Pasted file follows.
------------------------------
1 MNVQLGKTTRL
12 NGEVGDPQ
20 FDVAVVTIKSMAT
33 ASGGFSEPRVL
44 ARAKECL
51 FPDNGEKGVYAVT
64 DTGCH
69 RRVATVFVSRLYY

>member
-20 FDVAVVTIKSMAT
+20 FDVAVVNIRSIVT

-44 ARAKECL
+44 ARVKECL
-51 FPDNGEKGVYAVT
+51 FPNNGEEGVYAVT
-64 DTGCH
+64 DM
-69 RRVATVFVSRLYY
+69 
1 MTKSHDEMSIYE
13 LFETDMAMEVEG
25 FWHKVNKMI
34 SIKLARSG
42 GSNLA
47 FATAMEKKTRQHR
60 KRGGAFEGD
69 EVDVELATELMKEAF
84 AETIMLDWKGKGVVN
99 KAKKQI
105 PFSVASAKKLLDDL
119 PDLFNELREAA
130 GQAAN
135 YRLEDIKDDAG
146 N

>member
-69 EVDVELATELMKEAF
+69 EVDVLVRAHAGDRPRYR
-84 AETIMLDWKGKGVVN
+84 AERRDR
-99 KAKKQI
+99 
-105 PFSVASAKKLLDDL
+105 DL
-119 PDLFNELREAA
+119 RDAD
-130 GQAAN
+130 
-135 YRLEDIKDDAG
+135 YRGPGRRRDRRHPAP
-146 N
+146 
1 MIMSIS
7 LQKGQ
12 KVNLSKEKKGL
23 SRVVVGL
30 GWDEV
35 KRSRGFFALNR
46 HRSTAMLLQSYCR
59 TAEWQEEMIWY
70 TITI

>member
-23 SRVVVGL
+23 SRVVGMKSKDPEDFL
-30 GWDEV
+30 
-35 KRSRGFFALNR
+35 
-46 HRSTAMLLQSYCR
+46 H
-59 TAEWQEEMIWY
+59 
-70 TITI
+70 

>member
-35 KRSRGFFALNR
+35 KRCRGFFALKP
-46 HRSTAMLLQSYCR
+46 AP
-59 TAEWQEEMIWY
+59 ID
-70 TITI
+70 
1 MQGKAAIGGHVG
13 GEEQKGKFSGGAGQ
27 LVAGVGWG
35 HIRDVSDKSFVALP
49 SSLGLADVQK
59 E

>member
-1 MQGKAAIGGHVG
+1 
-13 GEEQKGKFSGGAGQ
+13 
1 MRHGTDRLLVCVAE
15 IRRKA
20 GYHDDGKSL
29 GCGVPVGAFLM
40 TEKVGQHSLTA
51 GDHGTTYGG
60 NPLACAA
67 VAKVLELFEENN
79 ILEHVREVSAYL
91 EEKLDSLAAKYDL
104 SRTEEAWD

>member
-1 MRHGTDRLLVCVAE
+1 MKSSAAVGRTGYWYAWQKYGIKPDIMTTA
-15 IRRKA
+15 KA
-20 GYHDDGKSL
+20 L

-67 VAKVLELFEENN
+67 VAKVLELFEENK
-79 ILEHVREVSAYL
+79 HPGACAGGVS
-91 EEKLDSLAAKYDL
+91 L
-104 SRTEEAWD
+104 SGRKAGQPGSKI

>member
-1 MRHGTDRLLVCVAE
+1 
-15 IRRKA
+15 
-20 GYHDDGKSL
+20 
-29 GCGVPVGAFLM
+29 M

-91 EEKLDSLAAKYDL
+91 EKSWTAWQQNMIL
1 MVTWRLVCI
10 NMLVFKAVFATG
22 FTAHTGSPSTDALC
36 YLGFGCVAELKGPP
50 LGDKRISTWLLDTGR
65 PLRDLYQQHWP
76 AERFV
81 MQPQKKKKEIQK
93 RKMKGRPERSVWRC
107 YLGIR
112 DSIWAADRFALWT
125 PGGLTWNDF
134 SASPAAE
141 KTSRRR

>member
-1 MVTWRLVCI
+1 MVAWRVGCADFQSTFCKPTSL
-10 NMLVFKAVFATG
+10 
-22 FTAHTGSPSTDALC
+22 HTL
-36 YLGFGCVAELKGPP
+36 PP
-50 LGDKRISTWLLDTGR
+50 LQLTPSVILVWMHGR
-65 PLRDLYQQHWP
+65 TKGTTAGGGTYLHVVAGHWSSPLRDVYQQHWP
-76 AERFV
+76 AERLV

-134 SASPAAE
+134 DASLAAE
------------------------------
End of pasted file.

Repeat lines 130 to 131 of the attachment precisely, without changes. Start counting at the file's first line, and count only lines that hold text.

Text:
+91 EKSWTAWQQNMIL
1 MVTWRLVCI